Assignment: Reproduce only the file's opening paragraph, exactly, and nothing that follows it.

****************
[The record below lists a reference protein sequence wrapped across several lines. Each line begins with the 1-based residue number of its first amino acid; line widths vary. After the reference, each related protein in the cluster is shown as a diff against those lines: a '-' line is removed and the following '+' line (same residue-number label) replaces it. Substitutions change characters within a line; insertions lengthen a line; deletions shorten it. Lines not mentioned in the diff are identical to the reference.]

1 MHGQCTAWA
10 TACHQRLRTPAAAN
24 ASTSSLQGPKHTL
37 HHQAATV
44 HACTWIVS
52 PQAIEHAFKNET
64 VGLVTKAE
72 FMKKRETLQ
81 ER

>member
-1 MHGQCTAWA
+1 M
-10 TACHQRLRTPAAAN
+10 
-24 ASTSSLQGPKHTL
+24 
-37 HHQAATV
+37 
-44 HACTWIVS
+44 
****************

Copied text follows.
[The record below lists a reference protein sequence wrapped across several lines. Each line begins with the 1-based residue number of its first amino acid; line widths vary. After the reference, each related protein in the cluster is shown as a diff against those lines: a '-' line is removed and the following '+' line (same residue-number label) replaces it. Substitutions change characters within a line; insertions lengthen a line; deletions shorten it. Lines not mentioned in the diff are identical to the reference.]